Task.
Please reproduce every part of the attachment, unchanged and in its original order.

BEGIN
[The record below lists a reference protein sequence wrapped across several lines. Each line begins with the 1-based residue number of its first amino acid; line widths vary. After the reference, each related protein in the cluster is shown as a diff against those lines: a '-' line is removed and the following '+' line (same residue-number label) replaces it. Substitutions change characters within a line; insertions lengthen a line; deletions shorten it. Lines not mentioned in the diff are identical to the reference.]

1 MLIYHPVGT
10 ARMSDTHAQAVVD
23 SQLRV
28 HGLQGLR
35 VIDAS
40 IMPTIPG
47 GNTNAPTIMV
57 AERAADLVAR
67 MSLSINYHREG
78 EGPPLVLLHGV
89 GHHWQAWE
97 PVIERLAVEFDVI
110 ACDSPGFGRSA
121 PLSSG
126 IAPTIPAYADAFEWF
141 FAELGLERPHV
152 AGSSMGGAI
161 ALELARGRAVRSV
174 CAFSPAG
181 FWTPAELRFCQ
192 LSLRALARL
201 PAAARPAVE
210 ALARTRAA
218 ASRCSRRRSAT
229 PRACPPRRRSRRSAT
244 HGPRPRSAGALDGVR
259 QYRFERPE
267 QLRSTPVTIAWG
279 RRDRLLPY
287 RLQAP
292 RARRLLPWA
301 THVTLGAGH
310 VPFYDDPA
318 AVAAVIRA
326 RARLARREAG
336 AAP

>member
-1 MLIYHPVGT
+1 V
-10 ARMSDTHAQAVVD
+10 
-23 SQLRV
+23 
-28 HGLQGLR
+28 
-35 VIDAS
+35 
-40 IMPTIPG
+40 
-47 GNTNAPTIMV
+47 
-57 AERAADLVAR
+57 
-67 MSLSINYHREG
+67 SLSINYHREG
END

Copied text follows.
[The record below lists a reference protein sequence wrapped across several lines. Each line begins with the 1-based residue number of its first amino acid; line widths vary. After the reference, each related protein in the cluster is shown as a diff against those lines: a '-' line is removed and the following '+' line (same residue-number label) replaces it. Substitutions change characters within a line; insertions lengthen a line; deletions shorten it. Lines not mentioned in the diff are identical to the reference.]

1 MLIYHPVGT
10 ARMSDTHAQAVVD
23 SQLRV
28 HGLQGLR
35 VIDAS
40 IMPTIPG
47 GNTNAPTIMV
57 AERAADLVAR
67 MSLSINYHREG
78 EGPPLVLLHGV
89 GHHWQAWE
97 PVIERLAVEFDVI
110 ACDSPGFGRSA
121 PLSSG
126 IAPTIPAYADAFEWF
141 FAELGLERPHV
152 AGSSMGGAI
161 ALELARGRAVRSV
174 CAFSPAG
181 FWTPAELRFCQ
192 LSLRALARL
201 PAAARPAVE
210 ALARTRAA
218 ASRCSRRRSAT
229 PRACPPRRRSRRSAT
244 HGPRPRSAGALDGVR
259 QYRFERPE
267 QLRSTPVTIAWG
279 RRDRLLPY
287 RLQAP
292 RARRLLPWA
301 THVTLGAGH
310 VPFYDDPA
318 AVAAVIRA
326 RARLARREAG
336 AAP

>member
-1 MLIYHPVGT
+1 V
-10 ARMSDTHAQAVVD
+10 
-23 SQLRV
+23 
-28 HGLQGLR
+28 
-35 VIDAS
+35 
-40 IMPTIPG
+40 
-47 GNTNAPTIMV
+47 
-57 AERAADLVAR
+57 
-67 MSLSINYHREG
+67 SLSINYHREG